Final Fantasy 14 Mod bans a debate about toxicity in a competitive MMO culture

Final Fantasy 14 Mod bans a debate about toxicity in a competitive MMO culture ...

The friendly and supportive relationship between the games community and its developers has long been one of the MMO''s biggest selling points. However, this relationship has been tested in recent days due to a crackdown on the Final Fantasy 14s modding scene, which has some people wondering if the games developers are being a little too controlling.

If you have never played Final Fantasy 14 or another MMO, the idea of modding the game may seem a bit odd. After all, mods are usually used to improve a single-player games visuals, add additional content to an existing title, or simply reimagine an experience. How would you modify an ongoing massively multiplayer online game, and why would you want it in the first place?

The majority of popular MMO mods are designed to facilitate individual access or simply facilitate common actions. Unlike previous World of Warcraft Classic, such mods are particularly popular among high-level players who prefer to be able to easily access detailed log information during difficult raids and other challenging group content.

The game is not allowed in Final Fantasy 14, though Square Enix''s policy on the subject has allowed for a few dark areas. For instance, Square Enix has previously said that they are not necessarily opposed to players using mods that are purely cosmetic (such as shading tools for HUD elements), but that it is possible for players to choose mods that might include some kind of gameplay advantage than those who do not use mods. Basically, the developers would apparently prefer that players do not try to add elements to the game that only those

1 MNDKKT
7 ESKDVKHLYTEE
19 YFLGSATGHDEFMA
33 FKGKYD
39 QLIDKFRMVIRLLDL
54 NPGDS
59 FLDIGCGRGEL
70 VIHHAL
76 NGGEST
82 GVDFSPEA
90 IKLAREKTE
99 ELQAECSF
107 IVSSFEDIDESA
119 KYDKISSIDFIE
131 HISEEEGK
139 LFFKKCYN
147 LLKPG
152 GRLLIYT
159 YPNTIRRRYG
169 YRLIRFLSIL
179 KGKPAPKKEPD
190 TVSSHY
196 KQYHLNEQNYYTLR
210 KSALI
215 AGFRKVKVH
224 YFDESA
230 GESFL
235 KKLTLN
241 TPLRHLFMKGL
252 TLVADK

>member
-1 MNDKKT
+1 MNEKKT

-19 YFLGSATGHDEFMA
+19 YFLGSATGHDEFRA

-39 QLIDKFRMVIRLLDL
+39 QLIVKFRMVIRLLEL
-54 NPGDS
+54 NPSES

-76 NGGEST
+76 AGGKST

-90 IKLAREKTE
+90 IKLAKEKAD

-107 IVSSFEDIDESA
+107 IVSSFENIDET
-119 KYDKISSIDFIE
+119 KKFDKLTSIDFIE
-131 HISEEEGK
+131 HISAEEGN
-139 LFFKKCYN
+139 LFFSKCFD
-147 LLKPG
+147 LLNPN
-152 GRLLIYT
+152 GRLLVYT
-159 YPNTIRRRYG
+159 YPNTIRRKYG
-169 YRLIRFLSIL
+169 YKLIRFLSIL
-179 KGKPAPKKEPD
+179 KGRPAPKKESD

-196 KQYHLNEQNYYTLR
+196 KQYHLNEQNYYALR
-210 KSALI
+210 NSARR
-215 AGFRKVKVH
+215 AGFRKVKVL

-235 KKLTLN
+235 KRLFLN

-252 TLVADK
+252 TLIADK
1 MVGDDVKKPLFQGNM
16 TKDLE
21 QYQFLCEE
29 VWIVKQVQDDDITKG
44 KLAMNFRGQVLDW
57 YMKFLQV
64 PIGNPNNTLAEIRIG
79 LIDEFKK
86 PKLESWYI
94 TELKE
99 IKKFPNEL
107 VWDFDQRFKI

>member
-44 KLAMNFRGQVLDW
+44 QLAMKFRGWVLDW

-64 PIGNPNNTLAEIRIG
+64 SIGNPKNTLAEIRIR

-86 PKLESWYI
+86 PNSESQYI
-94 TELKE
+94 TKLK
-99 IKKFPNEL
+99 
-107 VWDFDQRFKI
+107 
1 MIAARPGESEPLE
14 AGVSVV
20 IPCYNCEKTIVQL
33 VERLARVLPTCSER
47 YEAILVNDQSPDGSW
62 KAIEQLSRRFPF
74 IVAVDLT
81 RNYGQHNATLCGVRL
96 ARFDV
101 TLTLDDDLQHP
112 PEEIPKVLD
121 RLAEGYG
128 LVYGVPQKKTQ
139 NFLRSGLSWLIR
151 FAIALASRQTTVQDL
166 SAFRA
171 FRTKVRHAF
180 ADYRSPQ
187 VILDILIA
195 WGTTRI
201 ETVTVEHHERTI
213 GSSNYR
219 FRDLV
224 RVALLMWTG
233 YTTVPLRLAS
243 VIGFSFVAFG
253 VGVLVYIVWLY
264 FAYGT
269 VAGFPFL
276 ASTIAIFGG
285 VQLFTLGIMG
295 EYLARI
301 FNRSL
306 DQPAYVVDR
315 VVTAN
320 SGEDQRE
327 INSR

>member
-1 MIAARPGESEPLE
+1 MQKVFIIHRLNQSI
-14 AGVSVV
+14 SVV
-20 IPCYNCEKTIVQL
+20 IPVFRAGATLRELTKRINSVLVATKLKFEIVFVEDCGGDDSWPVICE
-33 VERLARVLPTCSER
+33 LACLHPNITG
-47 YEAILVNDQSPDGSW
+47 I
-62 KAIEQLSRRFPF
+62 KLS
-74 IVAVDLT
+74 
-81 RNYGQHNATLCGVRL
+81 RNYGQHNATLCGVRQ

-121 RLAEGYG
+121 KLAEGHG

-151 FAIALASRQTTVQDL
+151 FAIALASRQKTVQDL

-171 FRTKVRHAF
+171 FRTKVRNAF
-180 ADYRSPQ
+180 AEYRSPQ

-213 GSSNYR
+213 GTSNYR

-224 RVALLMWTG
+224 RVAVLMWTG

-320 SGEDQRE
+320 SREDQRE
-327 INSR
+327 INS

While that''s the official rule for FF 14 mods, the unofficial policy has historically gone closer to keeping it to yourself. Basically, many FF 14 players have been using technically illegal mods for a long time without repercussions. The general belief is that youre probably fine to use mods so long as you don''t make a major deal out of it. For a while, most players assumed that was pretty much the end of the matter.

During a lengthy blog post, Final Fantasy 14 director Naoki Yoshida stated that the use of third-party tools is strictly prohibited, and that players who are deciding to use third-party tools will be subjected to their accounts being suspended or permanently banned for repeat offenses. On the surface, the article seemed like a great reminder of the rules. Soon, however, players would realize it might be much more than that.

Two prominent Final Fantasy 14 players (Hiroro and Bagel Goose) were sent to in-game jail for streaming the game while using mods. It''s unclear exactly which mods they were using, but the most obvious ones simply relay additional in-game information (such as damage counters) When I say in-game jail, that''s not an exaggeration. So, look at what happened to Bagel Goose during a recent stream:

Both Bagel Goose and Hiroro were transported to a special dungeon where a GM approached them. While it is unclear what they were told during those confrontations (or if they were punished in-game in any way by those GMs), one of the Bagel Gooses raid teammates has said that Twitch had imposed a week-long restriction for cheating in a multiplayer game.

He was banned for cheating in a multiplayer game for one week in a row.